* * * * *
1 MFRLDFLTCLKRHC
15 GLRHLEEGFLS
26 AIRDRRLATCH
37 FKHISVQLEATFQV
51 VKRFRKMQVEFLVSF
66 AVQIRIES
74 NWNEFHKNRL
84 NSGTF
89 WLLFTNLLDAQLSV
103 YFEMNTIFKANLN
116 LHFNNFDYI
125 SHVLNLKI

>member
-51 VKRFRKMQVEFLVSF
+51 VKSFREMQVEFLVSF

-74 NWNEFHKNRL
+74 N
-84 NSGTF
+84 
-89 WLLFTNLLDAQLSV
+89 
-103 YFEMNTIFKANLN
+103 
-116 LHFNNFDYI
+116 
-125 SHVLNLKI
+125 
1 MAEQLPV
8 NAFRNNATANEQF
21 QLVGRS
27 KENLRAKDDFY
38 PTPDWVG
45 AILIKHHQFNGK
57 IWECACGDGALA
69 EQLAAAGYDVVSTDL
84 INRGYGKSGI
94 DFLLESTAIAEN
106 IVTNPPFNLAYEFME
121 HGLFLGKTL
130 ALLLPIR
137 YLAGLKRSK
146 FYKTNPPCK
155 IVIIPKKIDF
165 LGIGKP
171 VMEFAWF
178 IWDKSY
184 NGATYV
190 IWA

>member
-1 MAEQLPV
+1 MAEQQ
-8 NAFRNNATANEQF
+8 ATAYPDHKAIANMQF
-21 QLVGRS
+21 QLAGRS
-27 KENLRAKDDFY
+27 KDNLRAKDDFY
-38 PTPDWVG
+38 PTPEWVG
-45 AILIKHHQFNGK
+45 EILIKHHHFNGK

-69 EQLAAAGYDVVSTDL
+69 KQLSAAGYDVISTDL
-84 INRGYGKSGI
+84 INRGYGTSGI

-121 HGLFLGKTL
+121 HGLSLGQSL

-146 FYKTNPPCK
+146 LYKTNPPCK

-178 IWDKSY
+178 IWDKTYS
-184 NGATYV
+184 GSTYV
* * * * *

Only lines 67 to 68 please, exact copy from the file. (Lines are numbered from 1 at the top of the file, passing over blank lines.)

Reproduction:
+121 HGLSLGQSL

-146 FYKTNPPCK